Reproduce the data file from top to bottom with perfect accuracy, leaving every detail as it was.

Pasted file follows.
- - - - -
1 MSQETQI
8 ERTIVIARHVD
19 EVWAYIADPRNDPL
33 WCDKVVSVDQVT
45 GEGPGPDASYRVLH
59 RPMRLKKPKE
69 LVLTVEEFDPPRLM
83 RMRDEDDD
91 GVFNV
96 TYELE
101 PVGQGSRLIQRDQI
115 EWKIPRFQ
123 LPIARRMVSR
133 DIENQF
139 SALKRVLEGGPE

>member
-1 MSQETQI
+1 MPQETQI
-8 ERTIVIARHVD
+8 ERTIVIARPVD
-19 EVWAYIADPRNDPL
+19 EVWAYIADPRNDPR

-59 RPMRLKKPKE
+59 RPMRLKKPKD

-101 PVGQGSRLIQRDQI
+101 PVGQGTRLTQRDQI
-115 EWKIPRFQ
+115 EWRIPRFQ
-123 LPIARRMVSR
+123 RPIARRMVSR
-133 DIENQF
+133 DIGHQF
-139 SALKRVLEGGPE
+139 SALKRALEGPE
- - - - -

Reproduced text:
1 MSQETQI
8 ERTIVIARHVD
19 EVWAYIADPRNDPL
33 WCDKVVSVDQVT
45 GEGPGPDASYRVLH
59 RPMRLKKPKE
69 LVLTVEEFDPPRLM
83 RMRDEDDD
91 GVFNV
96 TYELE
101 PVGQGSRLIQRDQI
115 EWKIPRFQ
123 LPIARRMVSR
133 DIENQF
139 SALKRVLEGGPE

>member
-1 MSQETQI
+1 MPQETQI
-8 ERTIVIARHVD
+8 ERTIVIARPVD
-19 EVWAYIADPRNDPL
+19 EVWAYIADPRNDPR

-59 RPMRLKKPKE
+59 RPMRLKKPKD

-101 PVGQGSRLIQRDQI
+101 PVGQGTRLTQRDQI
-115 EWKIPRFQ
+115 EWRIPRFQ
-123 LPIARRMVSR
+123 RPIARRMVSR
-133 DIENQF
+133 DIGHQF
-139 SALKRVLEGGPE
+139 SALKRALEGPE